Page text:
Hypertrophic Pyloric Stenosis

by Kevin Pei, MD

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    00:01 Welcome back.

    00:02 Thanks for joining me on this discussion of hypertrophic pyloric stenosis in the section of pediatric surgery.

    00:10 Hypertrophic pyloric stenosis was one of my favorite things to take care of when I was a resident because most babies do quite well and it’s extremely satisfying.

    00:19 Let's take a look at the anatomy.

    00:21 On the left side – left side of the screen is a normal anatomy.

    00:25 You see the esophagus, the stomach tapering into the pyloric channel, and the first portion of the duodenum.

    00:32 On the right side of the screen, you note that the channel – the pyloric channel, that is – is enlarged.

    00:38 This is the area known as pyloric stenosis.

    00:42 It is defined by the hypertrophy of the pylorus.

    00:45 You can imagine then that with an obstruction there, babies may not do very well with feeds.

    00:53 What's the common presentation for hypertrophic pyloric stenosis? It is more common in male babies and preterm infants and generally associated with the firstborn.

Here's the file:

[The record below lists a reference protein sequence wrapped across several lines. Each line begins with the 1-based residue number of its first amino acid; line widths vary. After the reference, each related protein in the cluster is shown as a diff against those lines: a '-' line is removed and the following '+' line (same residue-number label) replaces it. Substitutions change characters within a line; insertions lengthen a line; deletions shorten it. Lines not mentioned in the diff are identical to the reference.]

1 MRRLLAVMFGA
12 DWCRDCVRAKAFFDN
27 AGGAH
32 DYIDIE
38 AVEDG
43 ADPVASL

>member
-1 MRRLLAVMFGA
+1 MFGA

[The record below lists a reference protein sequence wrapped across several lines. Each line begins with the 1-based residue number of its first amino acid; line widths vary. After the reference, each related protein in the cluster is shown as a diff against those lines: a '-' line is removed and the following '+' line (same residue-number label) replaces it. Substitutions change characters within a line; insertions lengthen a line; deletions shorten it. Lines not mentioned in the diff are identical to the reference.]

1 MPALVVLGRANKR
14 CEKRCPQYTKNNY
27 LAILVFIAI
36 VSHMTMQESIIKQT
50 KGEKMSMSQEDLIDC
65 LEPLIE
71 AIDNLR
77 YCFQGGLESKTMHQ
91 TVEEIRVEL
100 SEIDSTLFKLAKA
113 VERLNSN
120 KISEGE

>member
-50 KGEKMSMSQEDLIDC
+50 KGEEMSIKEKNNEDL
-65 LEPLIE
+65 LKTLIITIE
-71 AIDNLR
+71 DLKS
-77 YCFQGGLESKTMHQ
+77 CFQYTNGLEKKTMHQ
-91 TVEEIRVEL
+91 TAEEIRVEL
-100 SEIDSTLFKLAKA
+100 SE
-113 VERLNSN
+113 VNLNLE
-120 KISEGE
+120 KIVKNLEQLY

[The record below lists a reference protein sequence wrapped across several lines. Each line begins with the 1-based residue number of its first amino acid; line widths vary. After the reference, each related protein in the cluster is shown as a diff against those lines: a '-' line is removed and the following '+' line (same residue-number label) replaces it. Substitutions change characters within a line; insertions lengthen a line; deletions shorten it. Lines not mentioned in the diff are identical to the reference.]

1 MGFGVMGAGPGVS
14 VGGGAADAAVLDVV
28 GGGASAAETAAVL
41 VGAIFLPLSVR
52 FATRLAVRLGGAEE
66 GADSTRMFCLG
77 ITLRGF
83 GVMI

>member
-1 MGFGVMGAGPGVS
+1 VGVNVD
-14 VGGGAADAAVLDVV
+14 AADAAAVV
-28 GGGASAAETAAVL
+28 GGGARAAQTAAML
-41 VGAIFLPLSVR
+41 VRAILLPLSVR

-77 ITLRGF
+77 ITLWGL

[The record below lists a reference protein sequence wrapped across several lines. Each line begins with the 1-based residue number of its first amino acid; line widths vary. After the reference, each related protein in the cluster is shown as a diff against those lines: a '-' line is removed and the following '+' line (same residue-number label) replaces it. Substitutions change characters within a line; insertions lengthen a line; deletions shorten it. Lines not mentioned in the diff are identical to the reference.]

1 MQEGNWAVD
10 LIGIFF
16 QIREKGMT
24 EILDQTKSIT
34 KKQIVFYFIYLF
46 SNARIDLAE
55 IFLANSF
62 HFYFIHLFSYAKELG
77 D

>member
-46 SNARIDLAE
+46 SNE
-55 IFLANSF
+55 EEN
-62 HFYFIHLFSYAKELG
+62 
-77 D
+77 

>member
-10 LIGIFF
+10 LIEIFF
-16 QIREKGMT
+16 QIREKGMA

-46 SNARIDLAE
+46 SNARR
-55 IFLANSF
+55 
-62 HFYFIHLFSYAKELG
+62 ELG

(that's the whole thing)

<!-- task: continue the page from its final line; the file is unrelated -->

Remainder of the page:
01:05 Of course, as you know, many patients don't present like textbooks.

    01:08 Anything is possible.

    01:12 What are some risk factors and etiology? Well, we don't really know.

    01:16 It's unclear, the etiology, but it's important to recognize the associations.

    01:21 Maternal smoking.

    01:22 Remember, maternal smoking is associated with many, many problems in babies.

    01:27 Hypertrophic pyloric stenosis is only one of them.

    01:31 Once again, bottle-feeding.

    01:33 Remember, our lecture on necrotizing enterocolitis and its association with bottle-fed babies? This is why many societies recommend breast-feeding.

    01:44 There may be a genetic component, although we don't exactly know where the mutation lies.

    01:49 There are some historical facts that some male babies also have fathers or cousins who have hypertrophic pyloric stenosis.

    01:58 And there's also a loose association with the use of erythromycin.

    02:03 The use of erythromycin has largely been abandoned in babies.

    About the Lecture

    The lecture Hypertrophic Pyloric Stenosis by Kevin Pei, MD is from the course Special Surgery.

    Included Quiz Questions

    1. Breastfeeding
    2. Maternal smoking
    3. Family history of hypertrophic pyloric stenosis
    4. Male child
    5. Use of erythromycin
    1. A firstborn child
    2. Asians
    3. Females
    4. African-Americans
    5. Breastfed child

    Author of lecture Hypertrophic Pyloric Stenosis

     Kevin Pei, MD

    Kevin Pei, MD

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